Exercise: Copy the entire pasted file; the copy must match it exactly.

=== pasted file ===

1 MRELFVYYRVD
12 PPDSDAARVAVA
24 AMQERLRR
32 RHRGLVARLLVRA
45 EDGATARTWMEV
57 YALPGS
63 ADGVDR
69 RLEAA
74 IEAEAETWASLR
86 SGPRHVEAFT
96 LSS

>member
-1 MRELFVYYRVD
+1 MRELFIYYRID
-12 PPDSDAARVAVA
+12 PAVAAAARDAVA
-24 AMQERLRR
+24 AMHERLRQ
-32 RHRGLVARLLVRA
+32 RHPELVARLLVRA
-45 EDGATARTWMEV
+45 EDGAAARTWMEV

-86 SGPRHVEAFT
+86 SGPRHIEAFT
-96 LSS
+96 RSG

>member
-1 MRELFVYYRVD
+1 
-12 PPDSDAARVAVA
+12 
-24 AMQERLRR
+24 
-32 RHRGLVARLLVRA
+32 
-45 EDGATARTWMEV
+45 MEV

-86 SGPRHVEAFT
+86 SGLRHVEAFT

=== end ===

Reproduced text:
1 MRELFVYYRVD
12 PPDSDAARVAVA
24 AMQERLRR
32 RHRGLVARLLVRA
45 EDGATARTWMEV
57 YALPGS
63 ADGVDR
69 RLEAA
74 IEAEAETWASLR
86 SGPRHVEAFT
96 LSS

>member
-1 MRELFVYYRVD
+1 MRELFIYYRID
-12 PPDSDAARVAVA
+12 PAVAAAARDAVA
-24 AMQERLRR
+24 AMHERLRQ
-32 RHRGLVARLLVRA
+32 RHPELVARLLVRA
-45 EDGATARTWMEV
+45 EDGAAARTWMEV

-86 SGPRHVEAFT
+86 SGPRHIEAFT
-96 LSS
+96 RSG

>member
-1 MRELFVYYRVD
+1 
-12 PPDSDAARVAVA
+12 
-24 AMQERLRR
+24 
-32 RHRGLVARLLVRA
+32 
-45 EDGATARTWMEV
+45 MEV

-86 SGPRHVEAFT
+86 SGLRHVEAFT